Phase II: Writing

There are some specific strategies you can use to get started on your instructional content, but the first and most important thing you can do is reflect on your personal writing style. Then, plan accordingly.

Your project editor can help you identify how to approach writing your content, taking into account what you most enjoy and do well, as well as aspects of the writing that are of concern to you. This is often a critical component in the success of an ebook, so please take some time and talk with us.

STEP ONE: If you haven’t already done so, draft your working table of contents. This does not have to be detailed. It might consist of your main topic list and some general thoughts on what will fall under each topic. It might be a polished form of your original outline. The primary goal of this step is to identify the chapters of the ebook.

STEP TWO: Clearly articulate objectives and outcomes for each chapter. An objective refers to what you want students to learn in the chapter. An outcome describes what students will be able to do with what they learn. Below are some simple examples of each.

Example Learning Objectives:

In this unit, students will learn about:

  • How to use basic punctuation types, including the period, question mark, and exclamation point;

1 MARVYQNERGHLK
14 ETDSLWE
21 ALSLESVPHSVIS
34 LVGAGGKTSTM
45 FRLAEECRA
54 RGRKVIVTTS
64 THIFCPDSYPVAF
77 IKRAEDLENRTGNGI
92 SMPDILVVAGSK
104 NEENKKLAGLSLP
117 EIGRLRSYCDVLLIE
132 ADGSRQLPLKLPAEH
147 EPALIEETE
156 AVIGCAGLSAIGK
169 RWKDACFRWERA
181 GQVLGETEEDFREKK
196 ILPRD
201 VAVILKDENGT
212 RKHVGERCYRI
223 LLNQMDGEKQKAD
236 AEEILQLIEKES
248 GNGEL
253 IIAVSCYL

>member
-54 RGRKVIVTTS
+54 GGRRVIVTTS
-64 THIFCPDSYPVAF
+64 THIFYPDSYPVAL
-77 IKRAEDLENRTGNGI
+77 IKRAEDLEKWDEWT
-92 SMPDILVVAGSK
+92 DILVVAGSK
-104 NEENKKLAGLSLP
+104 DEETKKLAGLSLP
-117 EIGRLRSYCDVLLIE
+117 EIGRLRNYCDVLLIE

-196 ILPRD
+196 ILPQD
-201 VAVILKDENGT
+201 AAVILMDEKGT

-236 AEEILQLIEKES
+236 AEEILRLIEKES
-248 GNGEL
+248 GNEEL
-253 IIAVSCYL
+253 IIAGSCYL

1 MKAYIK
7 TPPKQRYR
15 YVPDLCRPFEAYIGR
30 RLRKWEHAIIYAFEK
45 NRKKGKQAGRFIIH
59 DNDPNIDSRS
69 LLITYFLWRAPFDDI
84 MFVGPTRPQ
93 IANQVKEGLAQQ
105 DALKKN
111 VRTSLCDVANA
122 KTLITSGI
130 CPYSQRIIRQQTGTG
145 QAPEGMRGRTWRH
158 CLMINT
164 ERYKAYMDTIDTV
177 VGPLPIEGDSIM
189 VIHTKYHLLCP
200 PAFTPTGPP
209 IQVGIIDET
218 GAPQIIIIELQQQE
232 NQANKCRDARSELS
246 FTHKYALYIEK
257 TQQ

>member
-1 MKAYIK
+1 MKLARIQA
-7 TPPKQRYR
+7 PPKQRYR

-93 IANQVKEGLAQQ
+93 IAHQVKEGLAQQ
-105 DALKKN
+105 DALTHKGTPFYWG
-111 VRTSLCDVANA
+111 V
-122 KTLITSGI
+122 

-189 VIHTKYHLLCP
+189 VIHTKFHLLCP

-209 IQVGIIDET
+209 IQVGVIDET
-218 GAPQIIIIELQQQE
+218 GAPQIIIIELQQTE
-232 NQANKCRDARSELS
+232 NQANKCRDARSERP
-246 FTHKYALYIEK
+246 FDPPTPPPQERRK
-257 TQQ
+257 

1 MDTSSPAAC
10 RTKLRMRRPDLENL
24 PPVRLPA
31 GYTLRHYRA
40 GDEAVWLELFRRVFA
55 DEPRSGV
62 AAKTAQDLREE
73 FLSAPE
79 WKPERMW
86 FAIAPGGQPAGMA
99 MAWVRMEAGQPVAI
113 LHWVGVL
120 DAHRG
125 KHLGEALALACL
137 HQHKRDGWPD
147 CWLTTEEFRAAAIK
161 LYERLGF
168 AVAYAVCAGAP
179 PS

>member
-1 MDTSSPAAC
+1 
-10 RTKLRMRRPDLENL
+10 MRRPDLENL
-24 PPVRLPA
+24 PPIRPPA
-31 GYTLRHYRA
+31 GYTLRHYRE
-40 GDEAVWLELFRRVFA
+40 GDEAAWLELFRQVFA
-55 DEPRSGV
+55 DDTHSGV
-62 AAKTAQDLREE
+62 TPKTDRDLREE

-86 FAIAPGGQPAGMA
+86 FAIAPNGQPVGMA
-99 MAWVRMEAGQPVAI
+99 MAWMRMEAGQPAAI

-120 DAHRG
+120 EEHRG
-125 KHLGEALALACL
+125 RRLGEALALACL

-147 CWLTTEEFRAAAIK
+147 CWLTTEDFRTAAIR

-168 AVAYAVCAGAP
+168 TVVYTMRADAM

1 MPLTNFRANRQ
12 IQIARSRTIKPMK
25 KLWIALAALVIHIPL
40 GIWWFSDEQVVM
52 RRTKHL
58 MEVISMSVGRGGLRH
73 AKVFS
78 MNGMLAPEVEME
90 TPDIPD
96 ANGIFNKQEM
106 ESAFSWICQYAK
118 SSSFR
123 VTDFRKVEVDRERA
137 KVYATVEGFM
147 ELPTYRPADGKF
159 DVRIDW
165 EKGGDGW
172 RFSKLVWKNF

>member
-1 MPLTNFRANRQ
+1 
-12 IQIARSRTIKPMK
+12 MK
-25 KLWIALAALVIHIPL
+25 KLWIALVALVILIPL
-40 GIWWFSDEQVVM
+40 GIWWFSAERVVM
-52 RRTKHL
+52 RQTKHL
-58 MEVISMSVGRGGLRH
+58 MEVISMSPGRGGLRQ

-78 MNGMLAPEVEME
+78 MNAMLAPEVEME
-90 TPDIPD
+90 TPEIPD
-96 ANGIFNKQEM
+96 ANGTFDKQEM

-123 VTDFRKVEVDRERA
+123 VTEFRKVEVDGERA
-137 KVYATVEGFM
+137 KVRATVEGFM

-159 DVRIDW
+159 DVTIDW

• How to write declarative, interrogative, and exclamatory sentences;
  • How to recognize audience and purpose in writing.

Example Learning Outcomes:

By the end of the chapter, students will be able to:

  • Produce declarative, interrogative, and exclamatory sentences;
  • Punctuate declarative, interrogative, and exclamatory sentences correctly;
  • Identify the audience and purpose of a piece of writing;
  • Articulate the audience and purpose of a piece of original writing;
  • Use the three main sentence types to write a paragraph for a specific audience and for a specific purpose.

Each chapter should have very specific objectives and outcomes, even if you do not plan to explicitly state these in the ebook. Having specific objectives and outcomes in mind will help you focus as you write. When developing your objectives and outcomes, there are some things to consider:

  • Does your department have course descriptions or a required curriculum?
  • Are there mandated state standards for your course?
  • Is your course a prerequisite to other courses? If so, what must students learn in your course to be prepared for subsequent coursework?

As you develop objectives and outcomes, be sure they align with any standards or requirements your school subscribes to; otherwise, you may not be able to use your ebook in your class.

With your list of chapter topics in hand and specific objectives and outcomes clarified for each chapter, you are now prepared to write your chapter features and instructional content